le procureur général près la cour d’appel de Rennes et autres v. M. X. (Attorney General at the Court of Appeal of Rennes and other v. Mr X)
Cour de cassation – Première chambre civile (Supreme Court – First Civil Chamber)
13 September 2013
Article 3: Best interests of the child
Other International Provisions:
Convention for the Protection of Human Rights and Fundamental Freedoms, Article 8: Right to respect for private and family life
Civil Code, Articles 16-7 and 16-9 (surrogacy agreements void), 47 ( recognition of foreign civil status documents unless fraudulent), 332 (legitimation of a child), and 336 (acknowledgment of the father)
Code of Civil Procedure, Articles 423 (authority of public prosecutor), and 455 (requirements of court judgment)
Twins were born to an Indian surrogate mother in India, where surrogacy is legal. The twins were issued Indian birth certificates. The French biological father of the twins requested to have the birth certificates transcribed in the French Civil register, which was denied. The father applied to the High Court of Nantes (trial court), which ordered transcription. The public Prosecutor appealed. The Court of Appeal of Rennes upheld the trial court and validated the transcription of the twins’ birth certificates to the French Civil Register, granting them French civil status. The Attorney General appealed this decision to the Supreme Court.
Issue and resolution:
Recognition of paternity and birth registration. The Supreme Court summarily overturned the decision of the Court of Appeals of Rennes.
For the Court’s reasoning in this case, please see the CRIN summary of the sister case, announced concurrently.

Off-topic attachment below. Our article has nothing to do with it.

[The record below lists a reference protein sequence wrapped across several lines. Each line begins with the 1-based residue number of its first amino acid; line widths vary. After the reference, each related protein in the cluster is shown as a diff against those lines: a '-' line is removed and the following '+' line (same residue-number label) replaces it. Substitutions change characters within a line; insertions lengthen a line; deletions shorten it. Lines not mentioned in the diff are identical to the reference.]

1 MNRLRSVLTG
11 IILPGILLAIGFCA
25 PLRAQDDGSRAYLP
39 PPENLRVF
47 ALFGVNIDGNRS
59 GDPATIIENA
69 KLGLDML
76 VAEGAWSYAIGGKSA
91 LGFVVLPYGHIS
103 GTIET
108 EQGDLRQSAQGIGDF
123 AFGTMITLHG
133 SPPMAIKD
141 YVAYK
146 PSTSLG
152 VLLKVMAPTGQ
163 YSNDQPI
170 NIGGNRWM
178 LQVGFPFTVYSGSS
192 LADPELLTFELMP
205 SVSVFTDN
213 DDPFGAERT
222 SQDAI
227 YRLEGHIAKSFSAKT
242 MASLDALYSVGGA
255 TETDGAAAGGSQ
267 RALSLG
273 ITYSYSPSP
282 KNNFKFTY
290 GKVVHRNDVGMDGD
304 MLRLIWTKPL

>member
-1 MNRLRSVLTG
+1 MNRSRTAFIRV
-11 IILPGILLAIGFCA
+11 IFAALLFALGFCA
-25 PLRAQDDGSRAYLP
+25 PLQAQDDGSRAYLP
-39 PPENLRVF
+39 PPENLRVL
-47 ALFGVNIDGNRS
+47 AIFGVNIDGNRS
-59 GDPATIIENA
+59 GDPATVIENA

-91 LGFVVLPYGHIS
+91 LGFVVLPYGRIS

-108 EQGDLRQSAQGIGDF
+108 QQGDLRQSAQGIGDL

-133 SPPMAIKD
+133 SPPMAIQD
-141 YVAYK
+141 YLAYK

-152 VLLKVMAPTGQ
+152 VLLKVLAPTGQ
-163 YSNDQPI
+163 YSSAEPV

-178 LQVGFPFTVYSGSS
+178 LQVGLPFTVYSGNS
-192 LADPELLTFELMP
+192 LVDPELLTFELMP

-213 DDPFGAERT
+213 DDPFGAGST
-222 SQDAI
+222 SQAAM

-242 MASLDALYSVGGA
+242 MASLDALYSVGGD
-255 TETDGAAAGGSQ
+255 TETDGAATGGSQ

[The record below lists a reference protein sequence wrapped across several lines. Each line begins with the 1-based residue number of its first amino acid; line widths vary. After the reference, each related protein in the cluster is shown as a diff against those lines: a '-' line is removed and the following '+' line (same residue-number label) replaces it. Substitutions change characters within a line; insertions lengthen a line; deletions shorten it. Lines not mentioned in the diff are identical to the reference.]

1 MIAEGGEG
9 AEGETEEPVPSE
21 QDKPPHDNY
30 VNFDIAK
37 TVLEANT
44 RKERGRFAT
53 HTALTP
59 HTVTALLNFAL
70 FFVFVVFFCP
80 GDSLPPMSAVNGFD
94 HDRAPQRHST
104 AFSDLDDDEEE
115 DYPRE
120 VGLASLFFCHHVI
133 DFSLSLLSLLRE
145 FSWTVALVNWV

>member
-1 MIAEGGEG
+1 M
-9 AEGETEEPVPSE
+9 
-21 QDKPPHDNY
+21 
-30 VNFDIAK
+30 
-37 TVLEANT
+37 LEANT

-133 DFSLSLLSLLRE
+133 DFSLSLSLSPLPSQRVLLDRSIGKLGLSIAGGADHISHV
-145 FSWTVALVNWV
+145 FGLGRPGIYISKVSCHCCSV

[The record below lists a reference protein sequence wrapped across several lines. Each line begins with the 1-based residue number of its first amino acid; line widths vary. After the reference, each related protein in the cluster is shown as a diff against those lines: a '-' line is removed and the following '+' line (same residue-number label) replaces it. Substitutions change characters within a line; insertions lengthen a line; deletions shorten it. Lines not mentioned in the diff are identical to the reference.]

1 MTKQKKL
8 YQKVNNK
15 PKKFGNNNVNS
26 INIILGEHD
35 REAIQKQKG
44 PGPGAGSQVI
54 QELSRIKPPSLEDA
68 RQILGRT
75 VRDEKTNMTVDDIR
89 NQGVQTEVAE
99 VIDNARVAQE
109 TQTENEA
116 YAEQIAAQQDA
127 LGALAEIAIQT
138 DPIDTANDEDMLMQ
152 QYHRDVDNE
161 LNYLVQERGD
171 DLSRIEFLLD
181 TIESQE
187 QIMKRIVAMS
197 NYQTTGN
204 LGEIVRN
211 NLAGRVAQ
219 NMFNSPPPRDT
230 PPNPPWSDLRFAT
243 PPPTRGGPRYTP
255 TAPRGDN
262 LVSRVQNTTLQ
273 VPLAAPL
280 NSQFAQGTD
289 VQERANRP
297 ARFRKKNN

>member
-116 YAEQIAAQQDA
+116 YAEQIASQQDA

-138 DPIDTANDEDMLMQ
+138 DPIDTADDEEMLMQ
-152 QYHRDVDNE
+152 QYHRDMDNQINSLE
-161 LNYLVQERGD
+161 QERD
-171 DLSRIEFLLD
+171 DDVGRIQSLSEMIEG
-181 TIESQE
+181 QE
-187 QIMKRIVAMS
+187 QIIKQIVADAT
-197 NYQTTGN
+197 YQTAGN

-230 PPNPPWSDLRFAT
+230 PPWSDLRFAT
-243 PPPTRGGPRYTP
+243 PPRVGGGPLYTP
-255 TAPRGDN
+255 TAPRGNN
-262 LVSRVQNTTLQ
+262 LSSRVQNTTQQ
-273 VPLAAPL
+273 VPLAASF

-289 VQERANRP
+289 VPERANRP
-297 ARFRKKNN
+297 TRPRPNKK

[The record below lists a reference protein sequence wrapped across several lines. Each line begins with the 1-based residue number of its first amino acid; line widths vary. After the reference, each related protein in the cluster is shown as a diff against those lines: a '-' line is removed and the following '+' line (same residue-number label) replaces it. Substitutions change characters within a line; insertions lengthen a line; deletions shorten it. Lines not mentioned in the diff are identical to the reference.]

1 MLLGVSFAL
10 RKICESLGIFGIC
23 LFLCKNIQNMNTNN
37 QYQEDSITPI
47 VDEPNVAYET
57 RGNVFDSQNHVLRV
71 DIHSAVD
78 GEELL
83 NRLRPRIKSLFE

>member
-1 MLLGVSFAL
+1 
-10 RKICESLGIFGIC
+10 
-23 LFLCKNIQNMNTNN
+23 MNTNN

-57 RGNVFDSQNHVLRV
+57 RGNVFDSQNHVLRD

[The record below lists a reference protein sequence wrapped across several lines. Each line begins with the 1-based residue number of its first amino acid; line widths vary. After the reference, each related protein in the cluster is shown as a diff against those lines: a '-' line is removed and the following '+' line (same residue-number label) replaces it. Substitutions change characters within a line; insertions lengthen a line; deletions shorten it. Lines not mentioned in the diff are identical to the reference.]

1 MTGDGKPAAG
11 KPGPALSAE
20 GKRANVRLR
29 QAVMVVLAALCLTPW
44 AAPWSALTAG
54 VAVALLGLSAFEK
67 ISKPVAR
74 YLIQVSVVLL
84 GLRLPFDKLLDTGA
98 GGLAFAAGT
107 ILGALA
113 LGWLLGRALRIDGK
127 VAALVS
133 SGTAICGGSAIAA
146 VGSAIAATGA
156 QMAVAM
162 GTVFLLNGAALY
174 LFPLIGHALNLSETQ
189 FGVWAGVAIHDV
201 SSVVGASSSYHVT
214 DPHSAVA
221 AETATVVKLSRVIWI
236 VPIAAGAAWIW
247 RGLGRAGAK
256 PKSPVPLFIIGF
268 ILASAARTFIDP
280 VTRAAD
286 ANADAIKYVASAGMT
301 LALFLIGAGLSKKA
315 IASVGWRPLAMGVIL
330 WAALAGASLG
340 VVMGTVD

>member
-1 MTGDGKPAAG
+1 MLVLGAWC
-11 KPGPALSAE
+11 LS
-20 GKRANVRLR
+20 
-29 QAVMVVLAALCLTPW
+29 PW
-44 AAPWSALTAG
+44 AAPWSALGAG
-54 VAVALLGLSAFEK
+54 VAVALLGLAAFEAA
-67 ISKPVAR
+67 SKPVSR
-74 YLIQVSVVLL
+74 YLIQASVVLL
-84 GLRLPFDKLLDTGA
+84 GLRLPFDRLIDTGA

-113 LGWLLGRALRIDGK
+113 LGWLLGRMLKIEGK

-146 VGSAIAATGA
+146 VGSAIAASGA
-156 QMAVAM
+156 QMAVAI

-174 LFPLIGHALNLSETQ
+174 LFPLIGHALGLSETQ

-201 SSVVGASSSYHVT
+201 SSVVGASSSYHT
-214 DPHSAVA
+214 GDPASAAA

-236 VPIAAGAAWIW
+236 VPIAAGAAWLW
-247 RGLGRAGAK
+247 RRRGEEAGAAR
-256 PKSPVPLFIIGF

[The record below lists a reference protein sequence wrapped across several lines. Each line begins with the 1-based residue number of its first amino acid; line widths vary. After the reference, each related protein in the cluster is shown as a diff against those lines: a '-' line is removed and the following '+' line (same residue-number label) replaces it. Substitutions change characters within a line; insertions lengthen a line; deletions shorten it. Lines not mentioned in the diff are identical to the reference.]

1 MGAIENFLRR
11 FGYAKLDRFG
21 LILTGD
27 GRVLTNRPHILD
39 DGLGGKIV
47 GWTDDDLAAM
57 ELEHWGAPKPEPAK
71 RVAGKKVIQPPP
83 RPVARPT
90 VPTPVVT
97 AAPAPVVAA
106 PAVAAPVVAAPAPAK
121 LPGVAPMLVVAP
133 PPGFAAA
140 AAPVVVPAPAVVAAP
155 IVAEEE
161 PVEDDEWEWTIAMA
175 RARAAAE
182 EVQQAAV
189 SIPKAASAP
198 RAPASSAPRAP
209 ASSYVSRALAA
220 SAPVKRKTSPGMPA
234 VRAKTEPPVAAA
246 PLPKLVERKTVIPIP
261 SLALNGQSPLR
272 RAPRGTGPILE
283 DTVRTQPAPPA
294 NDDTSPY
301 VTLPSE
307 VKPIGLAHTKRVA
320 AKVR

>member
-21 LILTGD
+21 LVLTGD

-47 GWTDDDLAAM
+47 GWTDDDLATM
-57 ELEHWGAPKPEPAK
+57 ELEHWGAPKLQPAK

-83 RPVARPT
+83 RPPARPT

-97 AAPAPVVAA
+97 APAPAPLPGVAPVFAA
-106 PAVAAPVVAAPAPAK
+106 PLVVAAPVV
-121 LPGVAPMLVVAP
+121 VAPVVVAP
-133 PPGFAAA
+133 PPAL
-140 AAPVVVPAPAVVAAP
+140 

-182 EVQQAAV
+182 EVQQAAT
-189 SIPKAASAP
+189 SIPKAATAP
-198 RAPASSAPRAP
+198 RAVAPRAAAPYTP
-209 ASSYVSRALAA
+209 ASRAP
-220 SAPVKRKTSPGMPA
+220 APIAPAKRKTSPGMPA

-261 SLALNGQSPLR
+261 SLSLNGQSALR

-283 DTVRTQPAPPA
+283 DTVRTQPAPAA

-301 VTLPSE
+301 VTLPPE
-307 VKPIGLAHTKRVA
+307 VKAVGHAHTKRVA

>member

Counsel for the family has expressed their intent to immediately appeal this decision to the European Court of Human Rights.
This decision of the Supreme Court overturned the decision by the Court of Appeal of Rennes.
In January 2013, the French Minister of Justice issued an administrative order requiring that civil status (similar to citizenship) be granted to children born to French parents under surrogacy agreements. This was the subject of much debate, and was accused of being invalid on the basis that it improperly circumvented the parliamentary process. This Supreme Court decision directly ignores that administrative order and confirms the position of the Court, expressed in the Mennesson case in 2010, that children born under surrogacy agreements cannot be granted French civil status.
CRIN believes this decision is not consistent with the CRC. Under Article 8, the State has an obligation to protect, and if necessary, re-establish basic aspects of the child’s identity, including their nationality and family ties. In CRIN’s view, the refusal to transcribe the birth certificate and the cancellation of the recognition of paternity violates this Article, and is inconsistent with the best interests of the child principle under Article 3.
Arrêt n° 1091 du 13 septembre 2013 (12-30.138) – Cour de cassation – Première chambre civile – ECLI:FR:CCASS:2013:C101091 (Judgment No 1091 of 13 September 2013 (12-30.138) – Supreme Court – First Civil Chamber – ECLI:FR:CCASS:2013:C101091)
This case summary is provided by the Child Rights International Network for educational and informational purposes only and should not be construed as legal advice.